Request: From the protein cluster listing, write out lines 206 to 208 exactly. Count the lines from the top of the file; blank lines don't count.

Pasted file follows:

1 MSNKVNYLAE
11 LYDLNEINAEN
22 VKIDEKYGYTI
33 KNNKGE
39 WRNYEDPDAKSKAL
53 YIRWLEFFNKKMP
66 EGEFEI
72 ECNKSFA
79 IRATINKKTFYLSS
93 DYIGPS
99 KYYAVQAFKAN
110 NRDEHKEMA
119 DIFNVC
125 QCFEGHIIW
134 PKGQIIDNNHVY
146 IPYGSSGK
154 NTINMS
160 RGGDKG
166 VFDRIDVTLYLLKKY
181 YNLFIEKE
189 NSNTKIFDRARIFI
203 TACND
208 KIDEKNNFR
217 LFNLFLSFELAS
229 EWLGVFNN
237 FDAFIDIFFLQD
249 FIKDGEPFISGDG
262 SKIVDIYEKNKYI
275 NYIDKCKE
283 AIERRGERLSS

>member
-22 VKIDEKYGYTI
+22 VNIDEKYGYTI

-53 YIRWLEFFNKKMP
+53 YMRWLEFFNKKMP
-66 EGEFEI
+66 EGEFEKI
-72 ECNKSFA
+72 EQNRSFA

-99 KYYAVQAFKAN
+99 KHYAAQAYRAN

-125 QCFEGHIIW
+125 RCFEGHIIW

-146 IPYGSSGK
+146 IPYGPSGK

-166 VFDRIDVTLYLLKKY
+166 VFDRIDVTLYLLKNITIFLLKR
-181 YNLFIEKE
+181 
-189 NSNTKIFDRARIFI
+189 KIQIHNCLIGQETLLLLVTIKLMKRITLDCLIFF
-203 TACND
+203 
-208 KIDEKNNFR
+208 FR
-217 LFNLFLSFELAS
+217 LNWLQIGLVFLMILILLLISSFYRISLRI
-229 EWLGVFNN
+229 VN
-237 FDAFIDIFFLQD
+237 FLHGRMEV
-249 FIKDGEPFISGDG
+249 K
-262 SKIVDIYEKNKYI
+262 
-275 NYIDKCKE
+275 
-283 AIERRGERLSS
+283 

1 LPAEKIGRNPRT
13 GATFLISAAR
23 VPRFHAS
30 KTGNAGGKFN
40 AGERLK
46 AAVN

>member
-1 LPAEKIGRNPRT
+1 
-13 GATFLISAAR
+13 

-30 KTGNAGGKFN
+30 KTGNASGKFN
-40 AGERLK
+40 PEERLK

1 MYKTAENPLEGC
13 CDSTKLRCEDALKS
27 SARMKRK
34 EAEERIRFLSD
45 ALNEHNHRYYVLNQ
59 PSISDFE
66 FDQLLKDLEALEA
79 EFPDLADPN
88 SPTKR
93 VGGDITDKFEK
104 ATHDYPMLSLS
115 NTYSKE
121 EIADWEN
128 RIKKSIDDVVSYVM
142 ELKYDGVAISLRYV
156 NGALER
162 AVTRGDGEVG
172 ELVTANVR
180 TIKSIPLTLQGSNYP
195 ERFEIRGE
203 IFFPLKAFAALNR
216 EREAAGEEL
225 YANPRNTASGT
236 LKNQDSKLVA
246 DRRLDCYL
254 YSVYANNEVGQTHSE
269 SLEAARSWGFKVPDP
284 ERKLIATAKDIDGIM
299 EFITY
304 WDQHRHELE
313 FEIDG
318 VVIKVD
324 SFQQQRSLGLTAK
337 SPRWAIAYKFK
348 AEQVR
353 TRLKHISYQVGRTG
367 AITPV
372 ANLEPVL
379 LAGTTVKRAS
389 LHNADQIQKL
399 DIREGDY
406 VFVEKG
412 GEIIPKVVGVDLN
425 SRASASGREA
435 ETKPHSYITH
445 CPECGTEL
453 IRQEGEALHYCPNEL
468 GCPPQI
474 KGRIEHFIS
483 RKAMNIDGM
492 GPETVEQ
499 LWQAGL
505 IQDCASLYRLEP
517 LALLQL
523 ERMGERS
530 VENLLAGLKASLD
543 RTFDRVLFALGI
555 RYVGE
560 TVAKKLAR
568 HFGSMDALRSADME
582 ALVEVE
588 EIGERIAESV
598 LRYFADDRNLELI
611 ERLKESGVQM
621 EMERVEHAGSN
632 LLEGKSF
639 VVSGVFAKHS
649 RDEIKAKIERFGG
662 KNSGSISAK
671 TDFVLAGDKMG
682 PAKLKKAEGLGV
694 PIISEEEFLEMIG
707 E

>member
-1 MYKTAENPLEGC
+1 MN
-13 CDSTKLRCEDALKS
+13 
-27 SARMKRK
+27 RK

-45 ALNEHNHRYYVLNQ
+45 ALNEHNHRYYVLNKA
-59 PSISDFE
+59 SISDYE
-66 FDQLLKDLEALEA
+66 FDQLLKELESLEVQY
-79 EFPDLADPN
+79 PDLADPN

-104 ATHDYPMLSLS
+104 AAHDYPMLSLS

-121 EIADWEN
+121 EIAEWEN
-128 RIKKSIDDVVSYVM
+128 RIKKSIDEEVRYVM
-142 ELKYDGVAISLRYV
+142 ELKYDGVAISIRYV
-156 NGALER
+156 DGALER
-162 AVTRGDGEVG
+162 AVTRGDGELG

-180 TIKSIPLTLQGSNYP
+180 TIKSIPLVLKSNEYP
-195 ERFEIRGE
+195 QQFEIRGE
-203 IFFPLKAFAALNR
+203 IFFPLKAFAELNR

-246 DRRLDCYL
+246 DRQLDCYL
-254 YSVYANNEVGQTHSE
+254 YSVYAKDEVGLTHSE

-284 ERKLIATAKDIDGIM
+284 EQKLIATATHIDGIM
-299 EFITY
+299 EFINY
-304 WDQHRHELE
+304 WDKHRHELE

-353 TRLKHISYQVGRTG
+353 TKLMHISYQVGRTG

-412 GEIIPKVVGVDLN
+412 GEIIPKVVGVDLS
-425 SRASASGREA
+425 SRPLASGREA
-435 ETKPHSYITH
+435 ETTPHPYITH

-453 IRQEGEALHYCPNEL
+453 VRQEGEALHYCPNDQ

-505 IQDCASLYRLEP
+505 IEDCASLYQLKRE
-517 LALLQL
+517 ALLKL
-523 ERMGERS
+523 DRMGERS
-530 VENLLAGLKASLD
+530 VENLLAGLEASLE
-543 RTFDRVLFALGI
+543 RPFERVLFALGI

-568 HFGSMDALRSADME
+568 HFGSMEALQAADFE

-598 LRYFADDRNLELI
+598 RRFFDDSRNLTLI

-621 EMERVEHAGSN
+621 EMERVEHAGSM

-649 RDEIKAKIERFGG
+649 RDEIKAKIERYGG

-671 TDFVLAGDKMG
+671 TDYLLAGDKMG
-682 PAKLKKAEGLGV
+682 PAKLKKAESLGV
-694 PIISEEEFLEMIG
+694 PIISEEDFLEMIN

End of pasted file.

+425 SRPLASGREA
-435 ETKPHSYITH
+435 ETTPHPYITH